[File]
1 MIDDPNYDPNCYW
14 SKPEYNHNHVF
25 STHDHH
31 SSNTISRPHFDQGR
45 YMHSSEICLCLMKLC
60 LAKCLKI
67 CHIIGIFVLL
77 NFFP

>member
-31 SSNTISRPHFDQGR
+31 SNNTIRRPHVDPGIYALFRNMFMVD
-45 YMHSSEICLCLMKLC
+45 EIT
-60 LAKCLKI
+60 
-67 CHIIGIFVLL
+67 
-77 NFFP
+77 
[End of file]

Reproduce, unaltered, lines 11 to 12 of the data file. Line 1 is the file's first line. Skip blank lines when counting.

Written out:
+31 SNNTIRRPHVDPGIYALFRNMFMVD
-45 YMHSSEICLCLMKLC